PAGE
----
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Discussion Starter · #1 ·
i was just wondering if i could get rocks from a stream to put in my aquarium and if so how do i clean them to make them safe.
 

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Yup, I boil mine in my turkey deep fryer to get all the junk off, then soak them in 1part bleach to 20 parts water over night, let them air dry, then soak in water with alot of dechlorinator, then air dry again, and finally serve and enjoy.

Have just scrubbed them in the tub also when I was impatient and seemed to work fine, but I dont want to have you introduce anything into your tank by means of my lazy advice.
 

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yes, just be sure you know what kind of rock it is and make sure there are no impurities. I went rock hunting last year and found some nice rocks, when I got home to clean them I found that a couple of them were actually slag from an old foundry. this could've been bad news considering that the presence of metals in aquarium equal major water problems.

as far as cleaning I have found that a warm water solution with equal parts of bleach work well, get a nice stiff brush and go to town. rinse well and enjoy
 

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Baustin12017 said:
i was just wondering if i could get rocks from a stream to put in my aquarium and if so how do i clean them to make them safe.
Put them in a large tub of water and add maybe a cup of bleach. Let it sit for 24 hours. Drain, refill and add a double dose of dechlor. Let it sit for another 24 hours. Drain rinse and let them dry off. Between the dehclor and the drying off, there is no risk of residual chlorine. This will kill off any snail eggs, etc. I introduced snails by only scrubbing creek rocks years ago and still have them in my tanks. See Suitabillity of Rocks in the forum library. Lots of myths out there about what's safe and what's not.
 

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The bleach soak and rinse and dry is the only sure way to get the rocks clean. There are many things that you don't want on your rocks and some of them you can't see. Anywhere you get rocks, they may have something on them. Rocks from the creek may have snails, disease, fungus or any kind of polution from the stream. Oil, gas, sewage? Rocks from the store may have been sprayed by the local bug man as he did the store. Bleach will react with any of these hazards to make them safe. If rocks have oil on them that you don't see and you boil them, what do you have when you are done? Unless you really cook them long enough to reach the boiling point of oil, you wind up with rocks that have been bioled in oil. Not really a big improvement.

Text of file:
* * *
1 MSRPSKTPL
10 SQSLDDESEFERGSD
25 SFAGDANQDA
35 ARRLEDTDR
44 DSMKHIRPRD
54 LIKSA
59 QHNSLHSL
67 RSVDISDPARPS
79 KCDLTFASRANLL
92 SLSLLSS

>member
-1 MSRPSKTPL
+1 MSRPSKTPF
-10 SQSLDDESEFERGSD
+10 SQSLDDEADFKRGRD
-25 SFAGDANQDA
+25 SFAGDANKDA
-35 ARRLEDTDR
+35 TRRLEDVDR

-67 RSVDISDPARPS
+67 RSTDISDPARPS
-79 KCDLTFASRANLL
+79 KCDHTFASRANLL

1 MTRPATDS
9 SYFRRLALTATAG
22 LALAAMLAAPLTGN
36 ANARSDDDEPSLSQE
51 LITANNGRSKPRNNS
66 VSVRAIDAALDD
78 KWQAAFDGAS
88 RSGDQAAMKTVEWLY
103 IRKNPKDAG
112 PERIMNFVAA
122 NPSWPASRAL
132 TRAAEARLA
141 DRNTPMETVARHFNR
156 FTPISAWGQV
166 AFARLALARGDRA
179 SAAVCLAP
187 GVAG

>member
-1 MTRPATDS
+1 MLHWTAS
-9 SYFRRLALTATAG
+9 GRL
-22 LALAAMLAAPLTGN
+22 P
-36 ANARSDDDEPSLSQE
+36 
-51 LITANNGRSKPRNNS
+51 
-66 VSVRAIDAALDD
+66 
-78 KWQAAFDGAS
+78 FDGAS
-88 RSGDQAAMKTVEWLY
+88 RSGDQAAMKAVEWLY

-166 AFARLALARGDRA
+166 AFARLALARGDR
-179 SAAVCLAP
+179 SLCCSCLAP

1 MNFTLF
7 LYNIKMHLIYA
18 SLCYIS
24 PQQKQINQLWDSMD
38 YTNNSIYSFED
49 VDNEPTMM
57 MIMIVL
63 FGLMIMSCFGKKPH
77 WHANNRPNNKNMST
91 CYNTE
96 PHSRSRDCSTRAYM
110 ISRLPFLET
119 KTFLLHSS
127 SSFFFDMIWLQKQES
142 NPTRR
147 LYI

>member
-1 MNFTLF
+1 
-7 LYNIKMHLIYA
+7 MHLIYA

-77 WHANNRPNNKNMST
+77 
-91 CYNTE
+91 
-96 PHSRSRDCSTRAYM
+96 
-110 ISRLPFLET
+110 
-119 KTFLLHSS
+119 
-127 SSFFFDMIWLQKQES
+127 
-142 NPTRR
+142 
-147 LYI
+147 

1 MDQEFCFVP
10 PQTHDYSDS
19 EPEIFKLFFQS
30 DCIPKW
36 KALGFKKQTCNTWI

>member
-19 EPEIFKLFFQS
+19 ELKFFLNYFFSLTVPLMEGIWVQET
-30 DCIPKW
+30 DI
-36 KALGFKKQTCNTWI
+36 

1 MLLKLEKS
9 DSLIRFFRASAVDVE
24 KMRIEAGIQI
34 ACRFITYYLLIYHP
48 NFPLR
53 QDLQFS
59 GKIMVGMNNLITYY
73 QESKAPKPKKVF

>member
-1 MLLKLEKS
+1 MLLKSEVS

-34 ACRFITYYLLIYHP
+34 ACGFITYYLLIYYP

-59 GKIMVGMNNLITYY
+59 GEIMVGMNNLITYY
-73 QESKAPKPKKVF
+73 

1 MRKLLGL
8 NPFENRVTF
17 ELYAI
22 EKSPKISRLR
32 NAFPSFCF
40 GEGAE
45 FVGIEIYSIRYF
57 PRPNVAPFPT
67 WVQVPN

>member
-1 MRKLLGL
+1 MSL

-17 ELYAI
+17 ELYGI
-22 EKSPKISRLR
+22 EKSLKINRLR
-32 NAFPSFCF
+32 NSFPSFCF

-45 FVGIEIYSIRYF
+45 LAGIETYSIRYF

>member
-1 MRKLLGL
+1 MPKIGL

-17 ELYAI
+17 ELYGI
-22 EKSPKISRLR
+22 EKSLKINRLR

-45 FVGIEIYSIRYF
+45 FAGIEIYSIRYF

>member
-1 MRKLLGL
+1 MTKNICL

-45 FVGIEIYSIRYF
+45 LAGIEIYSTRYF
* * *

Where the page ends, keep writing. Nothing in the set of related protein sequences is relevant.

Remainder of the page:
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I've never had a problem with taking rocks and scrubbing them real good with a brush then boiling them for a while on the stove. After they cool off I put them in the tank.
 

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Kind of like eating without washing our hands, though. We all do it and get away with it most of the time, but is it a good idea? I tell kids to wash their hands but when I'm working, I often don't. But then a week later I may have problems and never know where I got the bug. I hate to start a tank and not feel I have done all I should to prevent future problems. If I'm going to all the trouble to collect, wash, scrub, and rinse rock, adding a half cup of bleach seems pretty easy.
 

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One to ten would be very strong to me. I go more for a cup of bleach in ten GALLON of water. My only reason for not going that strong would be just extra bleach used and that would be strong enough to make problems for any clothes you might splash it on. My wife and I share the jug and I rarely easure as it is not a fixed formula. If the rocks were really full of organics there would be need for more bleach so there is no real way to tell. If it still smells like bleach the next morning before rinsing, you had enough.